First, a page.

Or it may be (and I hope it is), because the people over there really want to watch cricket.
At Pound 35 per ticket, the board is likely to make around 280K Pounds from this match ($490K) and should help the board very significantly for their future endeavours. 3-4 games like this every year, and the ICU will be able to start the process of contracting players and arranging for their tours at cost.
All of Ireland, Scotland and Netherlands are holefully going to show the rest of the associates how the transition is done, and how the ODI status is best used to develop their game and raise the standard.
This will be really good for Scotland if England do accept the invation. As one can see from the Ireland v England match this summer, these two British Isles countries manage to draw their biggest crowds against England. Scotland would be able to sell a quite a few tickets and get some money going to the association.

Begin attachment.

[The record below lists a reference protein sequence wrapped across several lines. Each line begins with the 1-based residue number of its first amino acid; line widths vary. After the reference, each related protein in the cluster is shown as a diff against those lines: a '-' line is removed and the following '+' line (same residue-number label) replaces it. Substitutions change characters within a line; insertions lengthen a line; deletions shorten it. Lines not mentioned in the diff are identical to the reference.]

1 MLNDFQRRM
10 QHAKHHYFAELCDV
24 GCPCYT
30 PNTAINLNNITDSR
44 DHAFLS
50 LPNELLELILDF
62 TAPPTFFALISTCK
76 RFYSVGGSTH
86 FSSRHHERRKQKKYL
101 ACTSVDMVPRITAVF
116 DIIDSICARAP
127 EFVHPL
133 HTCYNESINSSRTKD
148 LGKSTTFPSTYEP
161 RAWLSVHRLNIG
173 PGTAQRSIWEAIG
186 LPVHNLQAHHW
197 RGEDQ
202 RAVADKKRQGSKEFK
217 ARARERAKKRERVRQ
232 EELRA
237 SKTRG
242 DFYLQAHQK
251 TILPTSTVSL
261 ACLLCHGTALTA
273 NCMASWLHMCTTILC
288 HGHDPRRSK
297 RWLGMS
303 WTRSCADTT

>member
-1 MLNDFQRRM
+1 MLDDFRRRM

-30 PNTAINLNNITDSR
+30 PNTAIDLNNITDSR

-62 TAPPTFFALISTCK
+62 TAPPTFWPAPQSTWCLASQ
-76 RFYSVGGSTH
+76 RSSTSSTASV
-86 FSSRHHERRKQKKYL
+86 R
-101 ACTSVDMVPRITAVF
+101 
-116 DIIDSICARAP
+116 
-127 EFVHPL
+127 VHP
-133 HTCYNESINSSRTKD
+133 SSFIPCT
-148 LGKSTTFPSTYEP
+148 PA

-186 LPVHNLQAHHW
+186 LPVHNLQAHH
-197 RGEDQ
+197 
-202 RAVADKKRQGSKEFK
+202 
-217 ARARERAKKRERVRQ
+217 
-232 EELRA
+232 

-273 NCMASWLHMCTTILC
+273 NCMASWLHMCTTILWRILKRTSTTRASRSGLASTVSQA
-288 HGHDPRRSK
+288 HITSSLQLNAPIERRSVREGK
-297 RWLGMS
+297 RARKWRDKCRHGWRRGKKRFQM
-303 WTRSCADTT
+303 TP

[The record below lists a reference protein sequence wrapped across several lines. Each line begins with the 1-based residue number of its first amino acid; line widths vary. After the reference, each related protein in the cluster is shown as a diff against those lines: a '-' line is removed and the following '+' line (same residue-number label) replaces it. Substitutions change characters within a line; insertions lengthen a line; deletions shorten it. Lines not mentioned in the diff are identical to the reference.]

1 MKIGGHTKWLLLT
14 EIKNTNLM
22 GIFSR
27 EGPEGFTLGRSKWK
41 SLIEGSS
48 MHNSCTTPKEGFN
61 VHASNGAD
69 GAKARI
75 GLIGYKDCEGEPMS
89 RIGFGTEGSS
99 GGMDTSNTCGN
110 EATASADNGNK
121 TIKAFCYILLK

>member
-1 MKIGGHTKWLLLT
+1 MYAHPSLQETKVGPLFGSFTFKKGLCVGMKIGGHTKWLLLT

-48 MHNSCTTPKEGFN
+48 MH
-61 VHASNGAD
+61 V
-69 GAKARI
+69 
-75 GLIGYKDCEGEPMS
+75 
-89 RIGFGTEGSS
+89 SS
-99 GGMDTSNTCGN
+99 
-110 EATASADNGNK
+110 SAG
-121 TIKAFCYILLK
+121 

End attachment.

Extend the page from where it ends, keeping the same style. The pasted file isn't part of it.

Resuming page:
I hope against hope that England is also going to treat Netherlands in the same way, and also give them an ODI. Usually, it seems that England treats the British Isles countries a little differently from the rest.
One thing that the developing Cricket world usually forgets is that the English county teams, at least 10 of the 18, every year embark on a 10-14 day pre season tour to warm up for the county season. In all cases, they tour countries NOT in Europe, because the weather in March and April is still too cold to play cricket. For example, this year Essex, Somerset, Gloustershire and Notingamshire toured SA, Surrey and Middlesex are touring India, Durham is touring UAE, and Lancashire is touring St Kitts (part of WI Leeward Islands). One can see that the objective is just to warm up, because the county players are actually looking for opposition which is slightly weaker than the county sides that they will face in the season. Also, due to cost factors, the county side manages to stay put in one city, and tries to play the games with club opposition, and not domestic sides of the country they are touring. The exception is UAE, as was Zimbabwe in the 1980-1991 period, where they actually play against the national side under the logic that the national side is still weaker than the county opposition in the season.